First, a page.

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Hoffmann, R. A wiki for the life sciences where authorship matters. Nature Genetics (2008)

Anti-inflammatory role in septic shock of pituitary adenylate cyclase-activating polypeptide receptor.

Vasoactive intestinal peptide (VIP) and pituitary adenylate cyclase-activating polypeptide (PACAP) are two mediators synthesized by immune cells, specially under inflammatory and antigen stimulation conditions. Reports have shown that neuropeptides attenuate the deleterious consequences of septic shock both by down-regulating the production of proinflammatory mediators and by stimulating the production of anti-inflammatory cytokines by activated macrophages. In this study, we used a knockout for the PACAP receptor ( PAC1(-/-)) to demonstrate an important protective role for PAC1 receptor in endotoxic shock. Moreover, our results indicate that PAC1 receptor acts in vivo as an anti-inflammatory receptor, at least in part, by attenuating lipopolysaccharide (LPS)-induced production of proinflammatory IL-6, which appears to be the main cytokine regulating the expression of the majority of the acute phase protein genes, which are an important deleterious component of septic shock. Besides, our findings point to endogenously produced VIP and PACAP as participants of the natural anti-inflammatory machinery. Because VIP and PACAP are two attractive candidates for the development of therapies against acute and chronic inflammatory diseases, septic shock, and autoimmune diseases, this paper represents a contribution to the understanding of the mechanism of action of these anti-inflammatory agents.[1]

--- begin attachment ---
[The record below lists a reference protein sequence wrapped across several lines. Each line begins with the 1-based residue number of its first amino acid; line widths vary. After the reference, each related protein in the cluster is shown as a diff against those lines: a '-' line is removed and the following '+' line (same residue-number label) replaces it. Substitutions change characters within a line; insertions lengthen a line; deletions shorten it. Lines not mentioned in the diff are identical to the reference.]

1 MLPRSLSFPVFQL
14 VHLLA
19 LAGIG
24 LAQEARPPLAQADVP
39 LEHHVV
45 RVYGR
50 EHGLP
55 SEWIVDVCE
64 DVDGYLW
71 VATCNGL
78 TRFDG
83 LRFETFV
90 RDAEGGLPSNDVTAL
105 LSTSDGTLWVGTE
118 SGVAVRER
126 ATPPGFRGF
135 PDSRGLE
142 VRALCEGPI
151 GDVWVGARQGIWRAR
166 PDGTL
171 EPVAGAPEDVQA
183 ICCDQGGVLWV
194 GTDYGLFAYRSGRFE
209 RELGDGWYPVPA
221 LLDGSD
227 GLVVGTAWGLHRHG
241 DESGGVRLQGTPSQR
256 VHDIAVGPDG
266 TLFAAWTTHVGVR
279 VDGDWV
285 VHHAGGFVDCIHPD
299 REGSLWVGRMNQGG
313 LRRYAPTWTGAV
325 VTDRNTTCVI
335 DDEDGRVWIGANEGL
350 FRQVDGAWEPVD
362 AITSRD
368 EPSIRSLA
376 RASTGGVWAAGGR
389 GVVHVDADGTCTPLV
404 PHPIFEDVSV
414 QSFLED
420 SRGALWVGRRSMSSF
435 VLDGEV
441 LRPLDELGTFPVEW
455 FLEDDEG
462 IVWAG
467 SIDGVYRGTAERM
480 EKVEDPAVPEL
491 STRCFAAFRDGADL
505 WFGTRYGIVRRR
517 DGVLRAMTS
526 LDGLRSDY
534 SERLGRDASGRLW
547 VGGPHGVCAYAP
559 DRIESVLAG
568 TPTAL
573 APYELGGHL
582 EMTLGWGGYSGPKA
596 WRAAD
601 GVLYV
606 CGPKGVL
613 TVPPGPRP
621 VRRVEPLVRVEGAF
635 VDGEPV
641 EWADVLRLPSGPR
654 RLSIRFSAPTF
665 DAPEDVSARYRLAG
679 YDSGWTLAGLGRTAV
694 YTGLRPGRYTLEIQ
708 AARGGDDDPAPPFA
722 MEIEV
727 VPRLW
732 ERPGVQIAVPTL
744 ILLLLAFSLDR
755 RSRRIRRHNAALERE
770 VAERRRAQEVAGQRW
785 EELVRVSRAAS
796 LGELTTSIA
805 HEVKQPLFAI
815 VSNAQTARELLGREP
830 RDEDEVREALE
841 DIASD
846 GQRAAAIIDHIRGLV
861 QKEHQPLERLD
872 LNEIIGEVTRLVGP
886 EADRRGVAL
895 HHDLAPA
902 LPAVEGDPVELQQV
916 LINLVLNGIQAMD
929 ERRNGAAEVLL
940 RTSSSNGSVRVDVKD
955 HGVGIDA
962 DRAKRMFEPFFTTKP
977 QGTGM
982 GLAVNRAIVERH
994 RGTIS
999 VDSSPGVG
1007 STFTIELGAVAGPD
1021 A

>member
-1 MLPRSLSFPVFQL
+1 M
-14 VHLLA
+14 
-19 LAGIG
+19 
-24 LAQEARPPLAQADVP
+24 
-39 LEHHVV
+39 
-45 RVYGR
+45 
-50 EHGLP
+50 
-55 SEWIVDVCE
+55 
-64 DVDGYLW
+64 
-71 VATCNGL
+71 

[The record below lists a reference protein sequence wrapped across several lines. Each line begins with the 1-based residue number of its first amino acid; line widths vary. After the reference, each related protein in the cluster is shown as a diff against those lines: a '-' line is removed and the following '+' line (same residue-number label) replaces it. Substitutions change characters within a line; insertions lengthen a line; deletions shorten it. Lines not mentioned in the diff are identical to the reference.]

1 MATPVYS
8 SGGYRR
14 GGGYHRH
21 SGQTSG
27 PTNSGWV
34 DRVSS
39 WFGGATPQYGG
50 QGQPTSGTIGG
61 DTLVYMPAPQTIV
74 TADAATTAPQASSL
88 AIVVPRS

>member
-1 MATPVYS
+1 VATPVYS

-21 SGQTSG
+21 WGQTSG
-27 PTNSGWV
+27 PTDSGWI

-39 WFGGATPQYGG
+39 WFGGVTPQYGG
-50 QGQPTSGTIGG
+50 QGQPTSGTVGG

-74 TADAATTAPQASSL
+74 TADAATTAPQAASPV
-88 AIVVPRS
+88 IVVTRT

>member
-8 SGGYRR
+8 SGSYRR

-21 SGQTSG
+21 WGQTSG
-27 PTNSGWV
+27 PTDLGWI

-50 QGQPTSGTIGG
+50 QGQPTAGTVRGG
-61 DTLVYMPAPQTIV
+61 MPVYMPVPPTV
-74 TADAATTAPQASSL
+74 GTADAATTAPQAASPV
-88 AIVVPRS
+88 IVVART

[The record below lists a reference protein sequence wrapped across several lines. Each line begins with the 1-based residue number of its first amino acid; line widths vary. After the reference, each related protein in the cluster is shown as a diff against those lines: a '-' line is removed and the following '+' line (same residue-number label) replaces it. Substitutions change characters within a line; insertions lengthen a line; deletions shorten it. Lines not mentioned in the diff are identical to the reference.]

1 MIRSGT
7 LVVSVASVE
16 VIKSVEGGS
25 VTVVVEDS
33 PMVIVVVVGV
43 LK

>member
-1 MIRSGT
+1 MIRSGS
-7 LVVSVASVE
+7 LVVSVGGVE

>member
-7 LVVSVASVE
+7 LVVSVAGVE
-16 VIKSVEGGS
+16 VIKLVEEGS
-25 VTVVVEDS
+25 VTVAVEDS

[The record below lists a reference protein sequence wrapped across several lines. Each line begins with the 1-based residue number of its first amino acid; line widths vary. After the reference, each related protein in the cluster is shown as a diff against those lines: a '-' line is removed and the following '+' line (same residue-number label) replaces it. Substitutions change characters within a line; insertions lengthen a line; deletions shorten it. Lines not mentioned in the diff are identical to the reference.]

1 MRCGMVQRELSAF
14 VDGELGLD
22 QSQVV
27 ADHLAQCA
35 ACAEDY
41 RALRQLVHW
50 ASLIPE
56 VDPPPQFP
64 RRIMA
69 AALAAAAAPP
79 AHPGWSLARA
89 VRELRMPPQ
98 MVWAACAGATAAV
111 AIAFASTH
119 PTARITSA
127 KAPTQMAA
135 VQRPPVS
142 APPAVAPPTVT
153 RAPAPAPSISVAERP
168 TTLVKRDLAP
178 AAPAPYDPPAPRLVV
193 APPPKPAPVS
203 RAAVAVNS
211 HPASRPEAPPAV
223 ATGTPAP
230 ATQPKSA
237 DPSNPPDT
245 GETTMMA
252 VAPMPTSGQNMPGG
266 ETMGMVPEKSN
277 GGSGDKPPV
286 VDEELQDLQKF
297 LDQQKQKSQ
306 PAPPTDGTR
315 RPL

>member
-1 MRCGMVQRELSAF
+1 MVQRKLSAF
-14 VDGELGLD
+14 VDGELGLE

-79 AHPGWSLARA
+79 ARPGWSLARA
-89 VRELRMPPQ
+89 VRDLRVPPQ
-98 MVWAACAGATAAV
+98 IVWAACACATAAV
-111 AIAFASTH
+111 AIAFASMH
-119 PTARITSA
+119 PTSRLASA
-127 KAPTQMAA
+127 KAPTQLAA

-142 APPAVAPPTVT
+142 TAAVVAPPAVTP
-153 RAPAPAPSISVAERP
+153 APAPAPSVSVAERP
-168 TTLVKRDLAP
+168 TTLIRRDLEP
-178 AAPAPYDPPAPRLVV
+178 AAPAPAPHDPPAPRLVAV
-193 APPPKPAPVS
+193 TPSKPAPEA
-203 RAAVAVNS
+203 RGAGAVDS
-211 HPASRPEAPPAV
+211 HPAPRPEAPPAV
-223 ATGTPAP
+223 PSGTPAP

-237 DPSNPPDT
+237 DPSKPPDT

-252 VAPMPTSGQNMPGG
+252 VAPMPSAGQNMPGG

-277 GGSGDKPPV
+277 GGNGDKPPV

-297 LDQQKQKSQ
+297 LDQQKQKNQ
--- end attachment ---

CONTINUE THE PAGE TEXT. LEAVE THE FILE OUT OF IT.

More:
1. Anti-inflammatory role in septic shock of pituitary adenylate cyclase-activating polypeptide receptor. Martinez, C., Abad, C., Delgado, M., Arranz, A., Juarranz, M.G., Rodriguez-Henche, N., Brabet, P., Leceta, J., Gomariz, R.P. Proc. Natl. Acad. Sci. U.S.A. (2002) [Pubmed]
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